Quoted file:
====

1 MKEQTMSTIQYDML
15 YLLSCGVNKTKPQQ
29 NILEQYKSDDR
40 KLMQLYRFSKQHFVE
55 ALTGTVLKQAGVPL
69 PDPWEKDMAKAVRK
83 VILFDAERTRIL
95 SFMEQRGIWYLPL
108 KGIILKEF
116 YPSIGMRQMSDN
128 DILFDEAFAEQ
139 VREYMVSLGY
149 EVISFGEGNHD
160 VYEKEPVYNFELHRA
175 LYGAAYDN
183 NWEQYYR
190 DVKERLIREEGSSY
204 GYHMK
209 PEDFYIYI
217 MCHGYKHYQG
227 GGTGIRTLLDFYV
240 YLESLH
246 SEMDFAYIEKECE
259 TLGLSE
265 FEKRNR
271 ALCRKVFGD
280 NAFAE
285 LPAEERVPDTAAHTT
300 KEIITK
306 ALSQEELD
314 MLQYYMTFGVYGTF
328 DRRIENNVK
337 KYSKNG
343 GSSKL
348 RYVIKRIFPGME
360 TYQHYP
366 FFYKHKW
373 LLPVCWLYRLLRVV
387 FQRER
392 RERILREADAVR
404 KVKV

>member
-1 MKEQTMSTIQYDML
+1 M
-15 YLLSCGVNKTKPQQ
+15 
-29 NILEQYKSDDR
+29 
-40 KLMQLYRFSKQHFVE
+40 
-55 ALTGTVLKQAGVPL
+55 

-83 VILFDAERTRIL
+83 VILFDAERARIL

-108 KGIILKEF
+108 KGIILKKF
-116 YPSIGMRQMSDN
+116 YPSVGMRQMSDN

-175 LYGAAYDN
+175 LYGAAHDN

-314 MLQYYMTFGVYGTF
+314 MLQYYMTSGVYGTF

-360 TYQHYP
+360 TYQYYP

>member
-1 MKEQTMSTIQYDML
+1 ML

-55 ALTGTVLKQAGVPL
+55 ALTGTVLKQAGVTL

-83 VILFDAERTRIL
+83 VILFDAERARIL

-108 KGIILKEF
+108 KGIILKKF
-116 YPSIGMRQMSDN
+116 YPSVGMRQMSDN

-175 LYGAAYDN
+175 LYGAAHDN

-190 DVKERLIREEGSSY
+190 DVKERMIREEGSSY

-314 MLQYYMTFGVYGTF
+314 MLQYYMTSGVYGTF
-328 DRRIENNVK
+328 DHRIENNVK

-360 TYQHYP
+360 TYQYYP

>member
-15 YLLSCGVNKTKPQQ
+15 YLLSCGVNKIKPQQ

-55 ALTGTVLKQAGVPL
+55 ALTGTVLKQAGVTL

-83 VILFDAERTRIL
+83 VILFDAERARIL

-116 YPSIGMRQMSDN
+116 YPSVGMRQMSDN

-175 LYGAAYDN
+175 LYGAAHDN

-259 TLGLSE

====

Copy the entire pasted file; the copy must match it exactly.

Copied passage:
1 MKEQTMSTIQYDML
15 YLLSCGVNKTKPQQ
29 NILEQYKSDDR
40 KLMQLYRFSKQHFVE
55 ALTGTVLKQAGVPL
69 PDPWEKDMAKAVRK
83 VILFDAERTRIL
95 SFMEQRGIWYLPL
108 KGIILKEF
116 YPSIGMRQMSDN
128 DILFDEAFAEQ
139 VREYMVSLGY
149 EVISFGEGNHD
160 VYEKEPVYNFELHRA
175 LYGAAYDN
183 NWEQYYR
190 DVKERLIREEGSSY
204 GYHMK
209 PEDFYIYI
217 MCHGYKHYQG
227 GGTGIRTLLDFYV
240 YLESLH
246 SEMDFAYIEKECE
259 TLGLSE
265 FEKRNR
271 ALCRKVFGD
280 NAFAE
285 LPAEERVPDTAAHTT
300 KEIITK
306 ALSQEELD
314 MLQYYMTFGVYGTF
328 DRRIENNVK
337 KYSKNG
343 GSSKL
348 RYVIKRIFPGME
360 TYQHYP
366 FFYKHKW
373 LLPVCWLYRLLRVV
387 FQRER
392 RERILREADAVR
404 KVKV

>member
-1 MKEQTMSTIQYDML
+1 M
-15 YLLSCGVNKTKPQQ
+15 
-29 NILEQYKSDDR
+29 
-40 KLMQLYRFSKQHFVE
+40 
-55 ALTGTVLKQAGVPL
+55 

-83 VILFDAERTRIL
+83 VILFDAERARIL

-108 KGIILKEF
+108 KGIILKKF
-116 YPSIGMRQMSDN
+116 YPSVGMRQMSDN

-175 LYGAAYDN
+175 LYGAAHDN

-314 MLQYYMTFGVYGTF
+314 MLQYYMTSGVYGTF

-360 TYQHYP
+360 TYQYYP

>member
-1 MKEQTMSTIQYDML
+1 ML

-55 ALTGTVLKQAGVPL
+55 ALTGTVLKQAGVTL

-83 VILFDAERTRIL
+83 VILFDAERARIL

-108 KGIILKEF
+108 KGIILKKF
-116 YPSIGMRQMSDN
+116 YPSVGMRQMSDN

-175 LYGAAYDN
+175 LYGAAHDN

-190 DVKERLIREEGSSY
+190 DVKERMIREEGSSY

-314 MLQYYMTFGVYGTF
+314 MLQYYMTSGVYGTF
-328 DRRIENNVK
+328 DHRIENNVK

-360 TYQHYP
+360 TYQYYP

>member
-15 YLLSCGVNKTKPQQ
+15 YLLSCGVNKIKPQQ

-55 ALTGTVLKQAGVPL
+55 ALTGTVLKQAGVTL

-83 VILFDAERTRIL
+83 VILFDAERARIL

-116 YPSIGMRQMSDN
+116 YPSVGMRQMSDN

-175 LYGAAYDN
+175 LYGAAHDN

-259 TLGLSE